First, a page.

Woman in a White Coat paperback

http://bit.ly/Woman_in_a_White_Coat

HAPPY FORTHCOMING HANUKAH EVERYONE

Large Menorah at the Jewish Museum Camden

As we lit the Hanukah candles we sang

מָעוֹז צוּר יְשׁוּעָתִי

Maoz tzur y’shuati

But instead of

לְךָ נָאֶה לְשַׁבֵּחַ
תִּכּוֹן בֵּית תְּפִלָּתִי

l’cha naeh l’shabeach
Tikon beit t’filati

under our breaths Hannah and I sang

The cat’s in the cupboard

And it can’t catch me

What did you sing?  (No rude versions please)

Many thanks to all those lovely people who bought my memoir ‘Woman in a White Coat’ as a Hanukah present

‘Woman in White Coat – the memoir of girl growing up the East End

Woman in a White Coat paperback

and making good.

Buy it on Kindle at £2.99 or as a paperback on Amazon at £9.99

http://bit.ly/Woman_in_a_White_Coat

 

ME AND MY TONSILS

Hannah was the prettiest of the three of us

It was still dark when my mother shook me awake and whispered, ‘Get up and don’t wake your sister.’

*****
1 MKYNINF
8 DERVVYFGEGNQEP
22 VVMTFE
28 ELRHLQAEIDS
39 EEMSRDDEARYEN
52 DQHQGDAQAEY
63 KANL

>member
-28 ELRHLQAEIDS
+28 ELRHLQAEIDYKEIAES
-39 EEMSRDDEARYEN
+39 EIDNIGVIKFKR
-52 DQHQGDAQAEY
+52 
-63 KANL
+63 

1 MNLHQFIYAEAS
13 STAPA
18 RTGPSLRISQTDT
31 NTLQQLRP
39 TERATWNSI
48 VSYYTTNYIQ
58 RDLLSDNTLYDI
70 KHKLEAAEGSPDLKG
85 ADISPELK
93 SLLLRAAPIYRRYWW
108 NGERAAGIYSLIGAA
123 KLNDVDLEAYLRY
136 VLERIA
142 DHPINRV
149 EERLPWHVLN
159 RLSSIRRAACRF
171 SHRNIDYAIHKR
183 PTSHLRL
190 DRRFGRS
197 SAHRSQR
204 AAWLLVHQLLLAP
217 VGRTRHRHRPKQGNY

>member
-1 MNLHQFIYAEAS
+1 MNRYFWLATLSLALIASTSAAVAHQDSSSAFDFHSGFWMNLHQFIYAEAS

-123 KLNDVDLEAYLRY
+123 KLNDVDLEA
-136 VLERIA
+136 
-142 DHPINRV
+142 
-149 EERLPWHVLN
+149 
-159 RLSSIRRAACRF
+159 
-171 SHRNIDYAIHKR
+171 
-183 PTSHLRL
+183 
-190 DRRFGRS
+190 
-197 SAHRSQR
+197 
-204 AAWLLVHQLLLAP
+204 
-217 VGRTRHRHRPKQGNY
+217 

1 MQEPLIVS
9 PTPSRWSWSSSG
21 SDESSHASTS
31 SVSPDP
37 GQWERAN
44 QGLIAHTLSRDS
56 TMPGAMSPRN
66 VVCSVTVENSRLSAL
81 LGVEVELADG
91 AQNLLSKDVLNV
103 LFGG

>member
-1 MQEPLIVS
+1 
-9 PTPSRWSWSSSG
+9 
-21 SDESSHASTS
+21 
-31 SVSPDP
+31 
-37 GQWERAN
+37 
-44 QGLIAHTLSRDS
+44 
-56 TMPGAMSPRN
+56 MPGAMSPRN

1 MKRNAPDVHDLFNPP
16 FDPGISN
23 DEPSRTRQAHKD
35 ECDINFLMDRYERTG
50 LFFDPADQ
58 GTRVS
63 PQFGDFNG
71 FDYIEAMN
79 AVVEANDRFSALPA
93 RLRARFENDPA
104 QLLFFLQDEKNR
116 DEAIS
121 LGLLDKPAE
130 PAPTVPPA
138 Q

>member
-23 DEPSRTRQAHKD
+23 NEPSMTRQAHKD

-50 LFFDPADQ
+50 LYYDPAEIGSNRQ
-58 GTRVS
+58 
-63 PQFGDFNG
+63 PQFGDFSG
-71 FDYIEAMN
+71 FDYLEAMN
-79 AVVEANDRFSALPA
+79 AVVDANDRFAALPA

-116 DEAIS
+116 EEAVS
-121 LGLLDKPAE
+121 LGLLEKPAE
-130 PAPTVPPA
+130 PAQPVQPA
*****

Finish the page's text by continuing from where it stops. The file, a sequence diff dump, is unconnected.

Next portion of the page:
Since my grandmother died, I had shared the big double bed with my middle sister, Hannah. I crept to the bottom of the bed past her feet and crawled out.

When I reached for the Cornflakes my mother smacked my hand away.

‘You know you mustn’t eat before an operation.’

I would have liked to ask what an operation was but I could tell that my mother was already cross, especially when I couldn’t find my shoes. Somehow they’d got right under the bed and I had to crawl in amongst the dust bunnies to get them.

She marched me up Wentworth Street to Commercial, Street where we caught a tram to Grays Inn Road and the old Royal Free Hospital.